Background: The clinical usefulness of follow-up blood cultures (FUBCs) in gram-negative bloodstream infections (GN-BSIs) represents a debated issue.Objective: To assess the impact on the clinical outcome of FUBCs in patients with GN-BSI and to predict risk factors for persistent bacteraemia. Data sources: PubMed-MEDLINE, Scopus, and the Cochrane Library Database were independently searched until 24 June, 2022. Study eligibility criteria: Randomized controlled trials, prospective, or retrospective observational studies, including patients affected by GN-BSIs. Primary endpoints were in-hospital mortality rate, and persistent blood stream infections were defined as FUBC-positive for the same pathogen isolated from index blood cultures (BCs).Participants: Hospitalized patients with documented GN-BSIs. Intervention: Performance of FUBCs (defined as subsequent BCs collected at least 24 hours after index BCs). Assessment of risk of bias: Quality of included studies was independently assessed according to the Cochrane Risk of Bias Tool and the Risk Of Bias In Non-randomized Studies of Interventions. Methods of data synthesis: Meta-analysis was performed by pooling odds ratio (OR) retrieved from studies providing adjustment for confounders using random-effect model with the inverse variance method. Risk factors for persistent blood stream infections were also assessed. Results: A total of 3747 articles were screened, and 11 observational studies (6 assessing impact on outcome (N = 4631), and 5 investigating risk factors for persistent GN-BSI (N = 2566)), conducted between 2002 and 2020 were included. The execution of FUBCs was associated with a significantly lower risk of mortality (OR, 0.58; 95% CI, 0.49-0.70; I2 = 0.0%). The presence of end-stage renal disease (OR, 2.99; 95% CI, 1.77-5.05), central venous catheter (OR, 3.30; 95% CI, 1.82-5.95), infections due to extended-spectrum b-lactamase-producing strains (OR, 2.25; 95% CI, 1.18-4.28), resistance to empirical treatment (OR, 2.70; 95% CI, 1.65-4.41), and unfavourable response at 48 hours (OR, 2.99; 95% CI, 1.44 -6.24) emerged as independent risk factors for persistent bacteraemia.Conclusions: The execution of FUBCs is associated with a significantly low risk of mortality in patients with GN-BSIs. Our analysis could be useful to stratify patients at a high risk of persistent bacteraemia to optimize the use of FUBCs. Milo Gatti, Clin Microbiol Infect 2023;29:1150 & COPY; 2023 European Society of Clinical Microbiology and Infectious Diseases. Published by Elsevier Ltd. All rights reserved.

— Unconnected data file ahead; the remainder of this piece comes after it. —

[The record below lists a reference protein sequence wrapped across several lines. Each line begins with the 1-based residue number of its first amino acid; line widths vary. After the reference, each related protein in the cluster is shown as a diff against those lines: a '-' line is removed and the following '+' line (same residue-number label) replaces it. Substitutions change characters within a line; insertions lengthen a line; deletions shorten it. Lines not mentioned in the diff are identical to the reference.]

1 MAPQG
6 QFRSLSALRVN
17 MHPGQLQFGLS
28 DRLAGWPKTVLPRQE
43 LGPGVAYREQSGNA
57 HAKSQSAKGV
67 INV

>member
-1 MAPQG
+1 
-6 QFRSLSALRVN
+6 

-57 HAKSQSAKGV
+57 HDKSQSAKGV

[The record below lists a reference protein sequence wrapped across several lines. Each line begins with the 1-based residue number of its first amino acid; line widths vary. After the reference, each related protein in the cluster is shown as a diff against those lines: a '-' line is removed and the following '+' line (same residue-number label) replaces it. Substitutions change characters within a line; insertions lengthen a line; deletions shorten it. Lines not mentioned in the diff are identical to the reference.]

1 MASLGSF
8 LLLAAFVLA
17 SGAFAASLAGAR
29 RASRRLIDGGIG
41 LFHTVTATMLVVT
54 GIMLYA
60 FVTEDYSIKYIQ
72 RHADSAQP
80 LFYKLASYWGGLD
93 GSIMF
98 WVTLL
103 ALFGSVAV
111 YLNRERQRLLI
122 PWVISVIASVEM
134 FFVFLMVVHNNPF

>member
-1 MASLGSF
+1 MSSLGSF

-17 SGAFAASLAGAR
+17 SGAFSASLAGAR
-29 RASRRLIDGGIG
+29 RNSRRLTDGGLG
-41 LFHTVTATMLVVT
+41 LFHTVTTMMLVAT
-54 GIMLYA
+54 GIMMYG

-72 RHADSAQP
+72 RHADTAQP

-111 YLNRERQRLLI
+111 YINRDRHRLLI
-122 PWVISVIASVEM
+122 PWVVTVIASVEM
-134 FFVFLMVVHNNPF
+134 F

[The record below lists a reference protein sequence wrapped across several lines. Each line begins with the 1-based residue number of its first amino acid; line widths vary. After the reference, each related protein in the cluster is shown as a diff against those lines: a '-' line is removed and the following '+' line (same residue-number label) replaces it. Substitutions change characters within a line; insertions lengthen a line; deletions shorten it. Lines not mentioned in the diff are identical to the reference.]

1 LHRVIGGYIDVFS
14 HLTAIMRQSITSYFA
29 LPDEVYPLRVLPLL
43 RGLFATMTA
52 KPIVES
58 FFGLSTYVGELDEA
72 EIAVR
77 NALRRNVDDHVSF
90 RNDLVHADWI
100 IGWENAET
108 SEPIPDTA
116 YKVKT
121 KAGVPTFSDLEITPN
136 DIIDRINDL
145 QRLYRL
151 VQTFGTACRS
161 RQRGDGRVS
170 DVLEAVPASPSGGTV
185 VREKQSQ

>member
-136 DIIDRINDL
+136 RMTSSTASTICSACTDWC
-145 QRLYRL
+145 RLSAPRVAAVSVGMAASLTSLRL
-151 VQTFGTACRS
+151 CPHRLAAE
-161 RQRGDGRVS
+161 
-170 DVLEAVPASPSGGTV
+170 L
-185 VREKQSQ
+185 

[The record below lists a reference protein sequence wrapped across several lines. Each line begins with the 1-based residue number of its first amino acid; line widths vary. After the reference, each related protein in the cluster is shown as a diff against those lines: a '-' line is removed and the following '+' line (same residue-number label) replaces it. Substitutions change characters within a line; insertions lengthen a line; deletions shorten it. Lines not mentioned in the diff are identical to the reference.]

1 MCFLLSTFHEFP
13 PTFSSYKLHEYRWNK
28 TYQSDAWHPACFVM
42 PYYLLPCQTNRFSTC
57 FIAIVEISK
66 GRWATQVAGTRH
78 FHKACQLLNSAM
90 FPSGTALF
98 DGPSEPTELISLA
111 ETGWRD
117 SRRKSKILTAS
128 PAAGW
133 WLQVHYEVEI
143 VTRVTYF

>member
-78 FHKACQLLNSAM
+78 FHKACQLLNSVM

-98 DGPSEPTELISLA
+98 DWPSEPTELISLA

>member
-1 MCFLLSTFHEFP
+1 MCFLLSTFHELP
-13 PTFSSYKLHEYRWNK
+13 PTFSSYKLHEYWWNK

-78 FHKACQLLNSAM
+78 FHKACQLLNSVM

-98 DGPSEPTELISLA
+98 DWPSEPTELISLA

2023
Gatti, M., Bonazzetti, C., Tazza, B., Pascale, R., Miani, B., Malosso, M., et al. (2023). Impact on clinical outcome of follow-up blood cultures and risk factors for persistent bacteraemia in patients with gram-negative bloodstream infections: a systematic review with meta-analysis. CLINICAL MICROBIOLOGY AND INFECTION, 29(9), 1150-1158 [10.1016/j.cmi.2023.02.024].
Gatti, Milo; Bonazzetti, Cecilia; Tazza, Beatrice; Pascale, Renato; Miani, Beatrice; Malosso, Marta; Beci, Giacomo; Marzolla, Domenico; Rinaldi, Matte...espandi
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Utilizza questo identificativo per citare o creare un link a questo documento: https://hdl.handle.net/11585/962452